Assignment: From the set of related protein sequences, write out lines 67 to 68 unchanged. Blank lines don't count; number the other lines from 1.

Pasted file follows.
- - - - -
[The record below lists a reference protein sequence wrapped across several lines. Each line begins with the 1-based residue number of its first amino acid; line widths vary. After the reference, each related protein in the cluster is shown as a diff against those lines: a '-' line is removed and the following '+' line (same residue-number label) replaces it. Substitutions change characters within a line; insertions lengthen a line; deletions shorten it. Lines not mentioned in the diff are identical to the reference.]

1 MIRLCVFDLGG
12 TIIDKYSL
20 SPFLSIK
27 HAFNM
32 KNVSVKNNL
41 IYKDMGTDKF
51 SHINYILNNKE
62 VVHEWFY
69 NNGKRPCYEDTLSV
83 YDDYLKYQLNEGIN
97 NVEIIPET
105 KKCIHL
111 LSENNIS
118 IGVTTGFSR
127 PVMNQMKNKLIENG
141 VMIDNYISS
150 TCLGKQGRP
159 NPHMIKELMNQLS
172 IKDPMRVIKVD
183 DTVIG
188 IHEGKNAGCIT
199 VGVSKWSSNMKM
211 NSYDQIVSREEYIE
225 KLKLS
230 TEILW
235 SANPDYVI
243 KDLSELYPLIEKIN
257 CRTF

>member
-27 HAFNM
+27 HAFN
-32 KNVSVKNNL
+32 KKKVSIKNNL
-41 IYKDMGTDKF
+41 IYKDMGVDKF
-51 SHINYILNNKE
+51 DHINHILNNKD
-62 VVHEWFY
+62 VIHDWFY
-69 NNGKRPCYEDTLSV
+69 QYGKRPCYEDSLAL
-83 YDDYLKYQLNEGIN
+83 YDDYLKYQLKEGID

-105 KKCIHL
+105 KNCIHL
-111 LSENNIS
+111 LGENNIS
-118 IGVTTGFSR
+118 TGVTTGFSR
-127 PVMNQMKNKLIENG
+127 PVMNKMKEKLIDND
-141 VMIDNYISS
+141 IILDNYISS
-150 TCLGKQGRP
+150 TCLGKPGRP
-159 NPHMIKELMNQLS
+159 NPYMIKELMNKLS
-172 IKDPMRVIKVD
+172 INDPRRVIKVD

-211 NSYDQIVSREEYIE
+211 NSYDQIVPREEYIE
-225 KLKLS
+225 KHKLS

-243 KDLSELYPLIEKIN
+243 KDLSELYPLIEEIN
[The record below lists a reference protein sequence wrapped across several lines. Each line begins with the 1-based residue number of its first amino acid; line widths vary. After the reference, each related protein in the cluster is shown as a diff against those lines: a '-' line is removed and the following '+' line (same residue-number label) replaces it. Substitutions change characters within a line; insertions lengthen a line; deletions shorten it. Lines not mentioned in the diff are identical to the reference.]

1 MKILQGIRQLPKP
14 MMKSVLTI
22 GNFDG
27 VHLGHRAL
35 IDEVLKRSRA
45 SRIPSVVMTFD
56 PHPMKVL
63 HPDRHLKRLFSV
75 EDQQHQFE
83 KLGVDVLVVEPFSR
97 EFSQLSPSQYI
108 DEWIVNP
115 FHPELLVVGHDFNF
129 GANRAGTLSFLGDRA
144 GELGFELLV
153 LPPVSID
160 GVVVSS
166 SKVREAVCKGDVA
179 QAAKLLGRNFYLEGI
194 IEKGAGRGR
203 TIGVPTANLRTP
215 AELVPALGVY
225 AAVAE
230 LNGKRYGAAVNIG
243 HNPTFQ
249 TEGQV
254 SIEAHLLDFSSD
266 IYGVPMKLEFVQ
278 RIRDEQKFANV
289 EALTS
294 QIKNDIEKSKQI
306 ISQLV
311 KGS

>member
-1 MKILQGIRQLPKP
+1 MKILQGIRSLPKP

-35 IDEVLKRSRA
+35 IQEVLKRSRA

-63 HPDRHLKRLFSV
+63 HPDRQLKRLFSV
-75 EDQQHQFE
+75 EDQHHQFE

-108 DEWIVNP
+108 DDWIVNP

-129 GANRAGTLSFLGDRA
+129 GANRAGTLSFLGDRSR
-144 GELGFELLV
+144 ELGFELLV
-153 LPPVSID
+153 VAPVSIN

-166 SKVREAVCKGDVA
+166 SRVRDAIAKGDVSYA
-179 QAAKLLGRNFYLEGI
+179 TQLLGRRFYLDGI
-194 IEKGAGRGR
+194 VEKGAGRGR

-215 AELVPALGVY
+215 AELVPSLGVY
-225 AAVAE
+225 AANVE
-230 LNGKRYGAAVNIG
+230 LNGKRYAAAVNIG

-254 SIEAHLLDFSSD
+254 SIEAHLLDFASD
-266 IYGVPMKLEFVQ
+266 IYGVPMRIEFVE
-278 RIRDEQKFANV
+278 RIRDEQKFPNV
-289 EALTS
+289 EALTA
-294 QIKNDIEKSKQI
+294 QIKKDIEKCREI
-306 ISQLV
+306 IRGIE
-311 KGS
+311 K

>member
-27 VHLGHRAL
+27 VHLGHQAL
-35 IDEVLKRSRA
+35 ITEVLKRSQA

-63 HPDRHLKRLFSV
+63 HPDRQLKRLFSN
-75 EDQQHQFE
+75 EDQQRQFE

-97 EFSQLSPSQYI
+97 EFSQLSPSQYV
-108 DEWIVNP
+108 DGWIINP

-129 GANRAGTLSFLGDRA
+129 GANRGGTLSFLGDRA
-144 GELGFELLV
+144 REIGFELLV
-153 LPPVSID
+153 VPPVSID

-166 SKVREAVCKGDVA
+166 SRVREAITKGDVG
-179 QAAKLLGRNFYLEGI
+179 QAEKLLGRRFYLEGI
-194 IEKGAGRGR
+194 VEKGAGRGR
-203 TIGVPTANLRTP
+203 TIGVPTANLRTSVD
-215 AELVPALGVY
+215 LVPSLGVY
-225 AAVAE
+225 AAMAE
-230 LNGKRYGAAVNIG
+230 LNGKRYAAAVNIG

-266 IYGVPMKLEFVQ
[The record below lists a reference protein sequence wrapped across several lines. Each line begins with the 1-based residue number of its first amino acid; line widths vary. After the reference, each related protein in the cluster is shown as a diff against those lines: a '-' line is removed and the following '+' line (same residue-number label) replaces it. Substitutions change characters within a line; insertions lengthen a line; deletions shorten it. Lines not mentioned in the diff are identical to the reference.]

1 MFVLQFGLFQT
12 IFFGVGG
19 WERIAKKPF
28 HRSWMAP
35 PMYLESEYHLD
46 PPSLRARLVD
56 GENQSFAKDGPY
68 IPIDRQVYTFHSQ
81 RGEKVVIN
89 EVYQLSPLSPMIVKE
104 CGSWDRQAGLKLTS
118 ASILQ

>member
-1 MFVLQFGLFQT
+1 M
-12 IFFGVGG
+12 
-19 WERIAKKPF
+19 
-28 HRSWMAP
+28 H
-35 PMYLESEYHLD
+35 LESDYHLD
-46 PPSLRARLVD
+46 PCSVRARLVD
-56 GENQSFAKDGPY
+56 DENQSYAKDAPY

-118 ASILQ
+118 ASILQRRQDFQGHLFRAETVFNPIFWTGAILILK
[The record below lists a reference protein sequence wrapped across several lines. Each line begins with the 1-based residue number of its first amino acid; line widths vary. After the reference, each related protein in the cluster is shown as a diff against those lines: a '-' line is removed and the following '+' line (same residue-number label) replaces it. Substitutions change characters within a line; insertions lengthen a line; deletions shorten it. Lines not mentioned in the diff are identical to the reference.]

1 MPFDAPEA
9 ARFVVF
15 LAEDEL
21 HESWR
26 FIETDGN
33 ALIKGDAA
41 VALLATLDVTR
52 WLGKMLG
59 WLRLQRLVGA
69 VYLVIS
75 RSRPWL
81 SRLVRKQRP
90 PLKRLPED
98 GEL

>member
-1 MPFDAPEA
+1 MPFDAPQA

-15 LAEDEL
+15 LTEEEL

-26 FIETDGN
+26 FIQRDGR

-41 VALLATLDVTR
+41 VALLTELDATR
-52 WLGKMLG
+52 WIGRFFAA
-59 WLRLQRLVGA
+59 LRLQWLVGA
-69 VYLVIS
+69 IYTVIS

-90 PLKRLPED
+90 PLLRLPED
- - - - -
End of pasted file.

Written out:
[The record below lists a reference protein sequence wrapped across several lines. Each line begins with the 1-based residue number of its first amino acid; line widths vary. After the reference, each related protein in the cluster is shown as a diff against those lines: a '-' line is removed and the following '+' line (same residue-number label) replaces it. Substitutions change characters within a line; insertions lengthen a line; deletions shorten it. Lines not mentioned in the diff are identical to the reference.]

1 MKILQGIRQLPKP